Aetna deal has major implications for retail health, primary care practices


CVS Health also one of the nation's biggest pharmacy benefit managers, processing more than a billion prescriptions a year for clients like large employers and insurers including Aetna Inc. The companies are turning to several banks to provide $49 billion in financing to fund the cash portion of the deal.

CVS would provide a broad range of health services to Aetna's 22 million medical members at its nationwide network of pharmacies and walk-in clinics, and further decrease the drugstore titan's reliance on the retail sales that have faced increasing competition. CVS also processes more than a billion prescriptions annually through CVS Caremark, its pharmacy benefits management business. But they and insurers have long wanted to do more than just process claims and pay bills.

Analysts say the combined company could add more clinics and expand in-store services to include eye care or maybe centers for hearing aids. The idea is to work with patients while they are healthy instead of waiting until they're sick.

CVS's plan to cancel share buybacks likely means lower earnings per share next year and the deal - the biggest merger of 2017 - will increase the company's debt costs. That could stave off more serious complications like a heart attack.

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"We also believe that the Trump administration is more business-friendly" and that regulators may view a CVS-Aetna deal "as a way to continue to put pressure on manufacturers and drug prices", David Larsen, an analyst at Leerink Partners, said in a recent note. The company, which stopped selling tobacco products in 2014 to further burnish its image as a care provider, already runs about 1,100 clinics and has been steadily expanding the health care it offers. Then it could steer people to them by waiving co-payments for those options and charge $500 if they went to an ER instead.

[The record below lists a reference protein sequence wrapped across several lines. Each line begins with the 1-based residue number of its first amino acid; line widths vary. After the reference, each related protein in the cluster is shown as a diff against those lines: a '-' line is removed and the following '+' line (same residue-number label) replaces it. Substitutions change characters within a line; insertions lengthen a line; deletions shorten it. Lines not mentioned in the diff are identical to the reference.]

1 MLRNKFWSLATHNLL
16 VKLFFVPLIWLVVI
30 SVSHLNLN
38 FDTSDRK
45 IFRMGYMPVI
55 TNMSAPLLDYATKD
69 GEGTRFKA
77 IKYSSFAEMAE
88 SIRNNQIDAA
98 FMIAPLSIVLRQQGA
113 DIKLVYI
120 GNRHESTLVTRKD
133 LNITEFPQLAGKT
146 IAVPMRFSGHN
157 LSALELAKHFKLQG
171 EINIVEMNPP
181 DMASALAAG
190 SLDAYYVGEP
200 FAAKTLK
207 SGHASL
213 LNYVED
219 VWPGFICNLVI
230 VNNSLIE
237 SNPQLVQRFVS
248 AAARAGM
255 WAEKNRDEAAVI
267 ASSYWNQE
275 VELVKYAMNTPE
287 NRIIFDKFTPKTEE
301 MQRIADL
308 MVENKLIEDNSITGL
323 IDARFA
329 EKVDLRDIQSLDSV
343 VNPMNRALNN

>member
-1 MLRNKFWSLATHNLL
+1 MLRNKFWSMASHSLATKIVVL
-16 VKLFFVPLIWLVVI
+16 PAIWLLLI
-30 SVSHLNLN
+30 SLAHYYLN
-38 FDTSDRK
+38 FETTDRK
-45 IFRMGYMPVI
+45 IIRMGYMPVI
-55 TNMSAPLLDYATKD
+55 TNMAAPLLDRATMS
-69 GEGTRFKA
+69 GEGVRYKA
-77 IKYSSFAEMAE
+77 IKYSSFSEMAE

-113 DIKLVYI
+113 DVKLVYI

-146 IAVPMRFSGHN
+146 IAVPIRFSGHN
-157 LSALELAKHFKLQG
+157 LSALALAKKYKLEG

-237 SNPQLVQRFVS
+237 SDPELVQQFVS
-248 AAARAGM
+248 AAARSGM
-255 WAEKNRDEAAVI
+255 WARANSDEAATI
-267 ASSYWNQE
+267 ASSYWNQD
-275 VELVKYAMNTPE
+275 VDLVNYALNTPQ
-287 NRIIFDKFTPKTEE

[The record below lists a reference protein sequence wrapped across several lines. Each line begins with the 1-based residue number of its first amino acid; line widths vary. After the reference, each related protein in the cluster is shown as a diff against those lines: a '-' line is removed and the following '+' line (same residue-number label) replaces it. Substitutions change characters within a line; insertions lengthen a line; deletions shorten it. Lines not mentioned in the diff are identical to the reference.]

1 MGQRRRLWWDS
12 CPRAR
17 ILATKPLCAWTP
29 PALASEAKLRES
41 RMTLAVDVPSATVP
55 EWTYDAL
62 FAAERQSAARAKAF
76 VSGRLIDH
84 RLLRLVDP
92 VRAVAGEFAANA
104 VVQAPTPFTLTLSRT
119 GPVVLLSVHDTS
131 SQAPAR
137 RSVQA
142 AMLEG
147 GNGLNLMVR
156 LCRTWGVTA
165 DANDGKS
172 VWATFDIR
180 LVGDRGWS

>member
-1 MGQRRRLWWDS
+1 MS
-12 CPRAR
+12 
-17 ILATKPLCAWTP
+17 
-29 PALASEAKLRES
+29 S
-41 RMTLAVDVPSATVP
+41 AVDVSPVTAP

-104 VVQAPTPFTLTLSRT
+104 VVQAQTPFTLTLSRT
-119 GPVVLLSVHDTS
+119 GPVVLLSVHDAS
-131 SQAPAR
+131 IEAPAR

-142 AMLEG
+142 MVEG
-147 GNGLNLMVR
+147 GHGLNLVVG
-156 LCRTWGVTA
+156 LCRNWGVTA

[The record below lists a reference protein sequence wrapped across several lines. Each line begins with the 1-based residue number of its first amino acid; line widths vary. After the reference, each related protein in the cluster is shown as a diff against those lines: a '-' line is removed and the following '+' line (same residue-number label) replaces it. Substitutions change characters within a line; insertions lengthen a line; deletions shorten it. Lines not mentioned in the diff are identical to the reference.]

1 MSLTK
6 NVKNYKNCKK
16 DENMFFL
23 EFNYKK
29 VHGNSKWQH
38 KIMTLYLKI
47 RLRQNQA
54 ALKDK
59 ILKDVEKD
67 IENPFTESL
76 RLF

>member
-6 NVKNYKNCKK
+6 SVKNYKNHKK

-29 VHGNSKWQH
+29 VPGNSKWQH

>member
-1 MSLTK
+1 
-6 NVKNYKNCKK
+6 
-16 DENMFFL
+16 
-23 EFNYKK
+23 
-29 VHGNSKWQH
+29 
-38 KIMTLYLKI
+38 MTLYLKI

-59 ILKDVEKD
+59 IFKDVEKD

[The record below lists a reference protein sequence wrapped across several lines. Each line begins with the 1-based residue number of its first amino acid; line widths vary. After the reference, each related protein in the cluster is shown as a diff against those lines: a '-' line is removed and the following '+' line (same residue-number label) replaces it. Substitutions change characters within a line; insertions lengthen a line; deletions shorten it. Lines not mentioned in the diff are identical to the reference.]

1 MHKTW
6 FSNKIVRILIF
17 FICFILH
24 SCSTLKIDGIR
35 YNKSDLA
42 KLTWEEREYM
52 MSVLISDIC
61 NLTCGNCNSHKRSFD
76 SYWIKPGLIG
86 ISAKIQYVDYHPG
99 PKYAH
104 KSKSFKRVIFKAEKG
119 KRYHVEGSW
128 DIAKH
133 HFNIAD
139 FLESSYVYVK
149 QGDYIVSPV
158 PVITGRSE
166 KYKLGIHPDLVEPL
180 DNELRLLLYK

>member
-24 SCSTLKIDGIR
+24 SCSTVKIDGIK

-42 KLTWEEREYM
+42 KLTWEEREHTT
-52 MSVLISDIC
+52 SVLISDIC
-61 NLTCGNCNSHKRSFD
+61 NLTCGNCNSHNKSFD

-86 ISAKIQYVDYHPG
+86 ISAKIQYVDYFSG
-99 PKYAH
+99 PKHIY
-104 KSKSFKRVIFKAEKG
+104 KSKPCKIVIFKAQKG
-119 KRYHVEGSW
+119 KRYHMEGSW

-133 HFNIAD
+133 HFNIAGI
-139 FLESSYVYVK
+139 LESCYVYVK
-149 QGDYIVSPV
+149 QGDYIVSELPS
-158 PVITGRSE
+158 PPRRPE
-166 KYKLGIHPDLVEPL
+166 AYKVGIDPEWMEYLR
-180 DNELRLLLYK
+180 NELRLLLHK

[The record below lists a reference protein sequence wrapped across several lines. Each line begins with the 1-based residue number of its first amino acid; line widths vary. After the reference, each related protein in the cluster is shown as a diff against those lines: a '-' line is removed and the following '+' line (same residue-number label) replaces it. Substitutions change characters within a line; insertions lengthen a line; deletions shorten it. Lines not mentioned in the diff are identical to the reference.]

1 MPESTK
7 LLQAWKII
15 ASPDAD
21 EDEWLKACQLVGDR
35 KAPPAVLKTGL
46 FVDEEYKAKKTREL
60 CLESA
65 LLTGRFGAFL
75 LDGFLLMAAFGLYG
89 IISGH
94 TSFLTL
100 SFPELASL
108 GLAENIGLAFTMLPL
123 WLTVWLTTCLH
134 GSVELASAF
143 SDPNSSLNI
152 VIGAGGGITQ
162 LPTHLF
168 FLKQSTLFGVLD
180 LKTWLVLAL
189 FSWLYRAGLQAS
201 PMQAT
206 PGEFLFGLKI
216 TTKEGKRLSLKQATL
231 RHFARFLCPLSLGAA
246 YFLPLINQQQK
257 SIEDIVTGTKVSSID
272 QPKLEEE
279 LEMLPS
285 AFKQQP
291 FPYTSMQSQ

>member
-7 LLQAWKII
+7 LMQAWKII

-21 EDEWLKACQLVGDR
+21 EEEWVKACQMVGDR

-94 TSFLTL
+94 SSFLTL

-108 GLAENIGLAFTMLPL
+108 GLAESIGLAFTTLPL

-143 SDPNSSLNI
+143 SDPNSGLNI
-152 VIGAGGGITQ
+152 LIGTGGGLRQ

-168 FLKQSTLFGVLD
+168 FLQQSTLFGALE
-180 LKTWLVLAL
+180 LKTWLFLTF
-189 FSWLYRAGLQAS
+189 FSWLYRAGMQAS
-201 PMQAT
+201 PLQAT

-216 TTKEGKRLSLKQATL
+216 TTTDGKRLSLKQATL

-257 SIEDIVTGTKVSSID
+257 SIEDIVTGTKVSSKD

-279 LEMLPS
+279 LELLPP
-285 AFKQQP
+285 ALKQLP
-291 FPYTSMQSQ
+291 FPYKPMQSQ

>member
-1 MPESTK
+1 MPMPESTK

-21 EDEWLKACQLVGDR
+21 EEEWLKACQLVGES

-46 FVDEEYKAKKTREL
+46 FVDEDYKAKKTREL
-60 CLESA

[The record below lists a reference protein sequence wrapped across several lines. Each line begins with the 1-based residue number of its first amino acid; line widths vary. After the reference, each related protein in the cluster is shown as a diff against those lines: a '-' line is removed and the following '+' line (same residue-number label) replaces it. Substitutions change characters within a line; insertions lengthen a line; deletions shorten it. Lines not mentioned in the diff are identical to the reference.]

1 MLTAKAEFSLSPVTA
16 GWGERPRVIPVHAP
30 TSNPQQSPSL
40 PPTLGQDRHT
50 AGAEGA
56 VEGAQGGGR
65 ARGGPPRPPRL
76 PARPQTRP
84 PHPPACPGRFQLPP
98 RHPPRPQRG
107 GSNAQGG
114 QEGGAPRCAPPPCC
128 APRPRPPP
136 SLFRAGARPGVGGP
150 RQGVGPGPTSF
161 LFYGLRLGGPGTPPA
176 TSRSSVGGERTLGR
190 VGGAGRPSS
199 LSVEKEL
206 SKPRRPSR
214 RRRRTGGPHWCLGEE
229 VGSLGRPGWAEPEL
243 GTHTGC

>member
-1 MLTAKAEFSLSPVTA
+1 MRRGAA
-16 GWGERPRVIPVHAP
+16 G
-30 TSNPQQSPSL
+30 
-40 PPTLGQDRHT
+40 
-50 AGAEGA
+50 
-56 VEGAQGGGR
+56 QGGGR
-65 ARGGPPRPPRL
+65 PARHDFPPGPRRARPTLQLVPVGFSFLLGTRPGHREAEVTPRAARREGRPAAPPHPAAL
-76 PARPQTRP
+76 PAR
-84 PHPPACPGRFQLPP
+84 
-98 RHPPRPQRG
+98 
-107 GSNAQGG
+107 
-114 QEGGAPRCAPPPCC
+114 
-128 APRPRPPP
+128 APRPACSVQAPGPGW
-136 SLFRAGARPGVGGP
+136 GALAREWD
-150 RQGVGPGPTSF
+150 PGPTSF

CVS CEO Larry Merlo said on an investor call on Monday that he expects the deal to close in 2018 after an antitrust review, and that he expects $750 million in savings from eliminating duplicate corporate functions at CVS and Aetna and combining some drug health plan and drug benefit management areas.

It's a game of wait-and-see for now, with possible consequences to customer's bottom line.

The second-largest US drugstore chain is buying Aetna, the third-largest health insurer, in order to push much deeper into customer care. The deal is really "driven by the desire to fend off scary new competitors in the healthcare industry, such as Amazon and Wal-Mart", asserted Los Angeles Times columnist Michael Hiltzik.

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The deal comes after Aetna's US$37 billion plan to acquire smaller U.S. health insurance peer Humana was blocked in January by a USA federal judge over antitrust concerns. A clinic visit also can be cheaper than a $100 doctor visit for someone who doesn't have insurance, but they have drawbacks.

CVS can help through its home infusion business, which sends nurses to patients' homes to deliver complex drugs for people with hemophilia among other conditions.

Hartford, Connecticut-based Aetna and Woonsocket, Rhode Island-based CVS both manage Medicare prescription drug coverage.

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